Circulating epigenetic biomarkers for detection of recurrent colorectal cancer

Erin Symonds, Susanne K. Pedersen, David Murray, Susan E. Byrne, Amitesh C. Roy, Christos Karapetis, Paul Hollington, Philippa Rabbitt, Frederick S. Jones, Lawrence LaPointe, Eva Segelov, Graeme P. Young

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7 Citations (Scopus)


BACKGROUND: The sensitive detection of recurrent colorectal cancer (CRC) by the measurement of circulating tumor DNA (ctDNA) might improve the chance of a cure. This study compared a quantitative methylated ctDNA test with carcinoembryonic antigen (CEA) in the setting of surveillance for recurrence. METHODS: Blood samples collected either during surveillance or within 12 months of the confirmation of recurrence were assayed for ctDNA (methylated branched-chain amino acid transaminase 1 [BCAT1]/Ikaros family zinc-finger 1 protein [IKZF1]) and CEA. The optimal ctDNA threshold was determined by receiver operating characteristic analysis, and the test performance for the detection of recurrence was compared with CEA (5 ng/mL threshold). RESULTS: The study cohort comprised 144 eligible patients and included 50 recurrence events. The sensitivity of the methylated ctDNA test for recurrence was 66.0% (95% confidence interval [CI], 57.1%-69.3%), which was significantly higher than the sensitivity of CEA (31.9%; 95% CI, 22.8%-36.6%; P <.001). The sensitivity for resectable recurrence (n = 20) was also higher (ctDNA, 60.0%; CEA, 20.0%; P =.01). The specificity did not differ between the tests (ctDNA, 97.9%; 95% CI, 93.2%-99.6%; CEA, 96.4%; 95% CI, 91.4%-99.0%). When adjustments were made for other predictors of the presence of recurrence, a positive ctDNA test was an independent predictor (odds ratio, 155.7; 95% CI, 17.9-1360.6; P <.001), whereas CEA was not (odds ratio, 2.5; 95% CI, 0.3-20.6; P =.407). CONCLUSIONS: The quantitative ctDNA test showed superior sensitivity in comparison with CEA without a difference in the specificity for detecting recurrent CRC. Longitudinal studies are warranted to further assess the utility (specifically the survival benefit) of methylated BCAT1/IKZF1 ctDNA in the surveillance of patients with CRC.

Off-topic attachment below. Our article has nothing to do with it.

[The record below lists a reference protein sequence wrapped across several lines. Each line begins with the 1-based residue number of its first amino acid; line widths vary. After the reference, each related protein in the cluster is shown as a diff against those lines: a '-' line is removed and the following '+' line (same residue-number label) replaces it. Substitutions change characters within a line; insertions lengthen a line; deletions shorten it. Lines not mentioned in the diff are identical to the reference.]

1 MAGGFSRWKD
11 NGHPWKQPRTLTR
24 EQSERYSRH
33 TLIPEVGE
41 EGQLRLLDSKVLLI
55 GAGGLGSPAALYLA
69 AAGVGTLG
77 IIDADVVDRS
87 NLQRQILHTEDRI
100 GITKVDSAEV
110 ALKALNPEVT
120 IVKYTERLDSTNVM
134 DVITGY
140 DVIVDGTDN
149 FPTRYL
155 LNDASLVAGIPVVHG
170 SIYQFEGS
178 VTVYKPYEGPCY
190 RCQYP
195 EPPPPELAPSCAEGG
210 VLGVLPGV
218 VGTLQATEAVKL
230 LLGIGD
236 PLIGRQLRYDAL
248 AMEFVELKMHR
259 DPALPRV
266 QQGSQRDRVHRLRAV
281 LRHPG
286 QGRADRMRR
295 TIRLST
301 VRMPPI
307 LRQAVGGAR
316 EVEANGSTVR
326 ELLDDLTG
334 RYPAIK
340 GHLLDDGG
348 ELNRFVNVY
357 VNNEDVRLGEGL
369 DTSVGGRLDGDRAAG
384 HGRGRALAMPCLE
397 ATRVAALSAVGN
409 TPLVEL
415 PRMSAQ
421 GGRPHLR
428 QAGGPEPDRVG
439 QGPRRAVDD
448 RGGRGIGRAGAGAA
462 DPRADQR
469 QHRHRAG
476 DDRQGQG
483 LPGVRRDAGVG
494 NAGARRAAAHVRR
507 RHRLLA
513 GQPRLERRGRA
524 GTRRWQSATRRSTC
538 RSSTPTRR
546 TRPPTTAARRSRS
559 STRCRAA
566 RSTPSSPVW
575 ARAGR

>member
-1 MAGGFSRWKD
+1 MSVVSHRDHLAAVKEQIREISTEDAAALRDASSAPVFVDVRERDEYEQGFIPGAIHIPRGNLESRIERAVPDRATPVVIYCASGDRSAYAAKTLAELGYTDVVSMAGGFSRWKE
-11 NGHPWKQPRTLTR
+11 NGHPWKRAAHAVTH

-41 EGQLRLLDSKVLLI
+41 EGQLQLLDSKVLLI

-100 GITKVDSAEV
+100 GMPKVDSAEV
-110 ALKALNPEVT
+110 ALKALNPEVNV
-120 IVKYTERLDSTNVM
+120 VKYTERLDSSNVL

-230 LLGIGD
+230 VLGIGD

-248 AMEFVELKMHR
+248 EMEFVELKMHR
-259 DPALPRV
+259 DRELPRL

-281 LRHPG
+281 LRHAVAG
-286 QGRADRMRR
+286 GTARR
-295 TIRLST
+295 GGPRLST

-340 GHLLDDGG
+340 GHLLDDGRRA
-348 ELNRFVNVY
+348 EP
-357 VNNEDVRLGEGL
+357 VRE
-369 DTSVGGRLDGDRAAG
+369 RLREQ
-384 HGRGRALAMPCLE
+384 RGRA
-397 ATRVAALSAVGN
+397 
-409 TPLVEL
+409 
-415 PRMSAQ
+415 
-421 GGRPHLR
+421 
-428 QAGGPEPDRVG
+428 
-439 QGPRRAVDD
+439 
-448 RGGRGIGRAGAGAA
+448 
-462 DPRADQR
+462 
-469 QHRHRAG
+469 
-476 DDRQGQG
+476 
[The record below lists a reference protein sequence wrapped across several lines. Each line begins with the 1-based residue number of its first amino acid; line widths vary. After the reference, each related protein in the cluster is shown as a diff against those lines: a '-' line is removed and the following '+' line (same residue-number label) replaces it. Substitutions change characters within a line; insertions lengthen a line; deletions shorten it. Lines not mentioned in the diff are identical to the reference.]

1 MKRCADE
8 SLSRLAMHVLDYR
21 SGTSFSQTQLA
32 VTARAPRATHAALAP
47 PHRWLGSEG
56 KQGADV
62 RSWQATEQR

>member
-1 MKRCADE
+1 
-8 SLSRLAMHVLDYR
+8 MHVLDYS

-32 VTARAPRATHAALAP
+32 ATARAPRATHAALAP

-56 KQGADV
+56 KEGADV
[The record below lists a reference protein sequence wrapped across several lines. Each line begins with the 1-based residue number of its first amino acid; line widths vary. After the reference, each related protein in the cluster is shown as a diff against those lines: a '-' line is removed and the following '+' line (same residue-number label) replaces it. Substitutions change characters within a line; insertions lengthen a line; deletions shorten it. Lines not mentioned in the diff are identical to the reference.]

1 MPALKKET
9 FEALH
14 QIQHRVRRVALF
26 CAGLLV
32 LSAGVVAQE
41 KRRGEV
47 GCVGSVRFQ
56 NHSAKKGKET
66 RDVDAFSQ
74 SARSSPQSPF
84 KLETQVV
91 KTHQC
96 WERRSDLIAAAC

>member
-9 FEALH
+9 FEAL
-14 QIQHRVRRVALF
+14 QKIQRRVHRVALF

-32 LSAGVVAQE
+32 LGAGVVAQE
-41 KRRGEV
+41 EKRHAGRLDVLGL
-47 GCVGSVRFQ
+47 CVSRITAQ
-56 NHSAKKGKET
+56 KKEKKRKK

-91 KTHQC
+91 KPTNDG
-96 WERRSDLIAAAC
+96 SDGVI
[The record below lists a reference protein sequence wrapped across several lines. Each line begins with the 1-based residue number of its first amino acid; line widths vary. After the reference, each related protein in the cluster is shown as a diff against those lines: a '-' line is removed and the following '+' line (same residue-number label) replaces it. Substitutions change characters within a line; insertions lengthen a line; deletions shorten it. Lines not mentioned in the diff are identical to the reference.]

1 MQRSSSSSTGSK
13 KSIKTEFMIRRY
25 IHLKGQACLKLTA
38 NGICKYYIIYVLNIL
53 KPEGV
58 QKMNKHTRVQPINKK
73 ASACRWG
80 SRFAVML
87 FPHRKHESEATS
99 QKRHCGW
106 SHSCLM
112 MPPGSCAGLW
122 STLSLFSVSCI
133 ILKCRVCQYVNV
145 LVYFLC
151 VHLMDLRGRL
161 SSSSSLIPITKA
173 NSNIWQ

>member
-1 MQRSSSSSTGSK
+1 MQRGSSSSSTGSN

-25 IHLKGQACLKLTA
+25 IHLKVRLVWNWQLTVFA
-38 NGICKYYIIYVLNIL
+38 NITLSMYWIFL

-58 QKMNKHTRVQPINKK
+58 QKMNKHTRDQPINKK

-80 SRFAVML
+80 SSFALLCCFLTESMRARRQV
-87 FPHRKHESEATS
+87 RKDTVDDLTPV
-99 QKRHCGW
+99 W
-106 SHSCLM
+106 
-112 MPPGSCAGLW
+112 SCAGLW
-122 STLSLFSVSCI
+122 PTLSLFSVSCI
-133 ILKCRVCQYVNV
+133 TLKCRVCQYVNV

Original languageEnglish
Pages (from-to)1460-1469
Number of pages10
Publication statusPublished - 1 Apr 2020


  • blood test
  • branched-chain amino acid transaminase 1 (BCAT1)
  • circulating tumor DNA (ctDNA)
  • colorectal cancer
  • Ikaros family zinc-finger 1 protein (IKZF1)
  • methylation
  • recurrence

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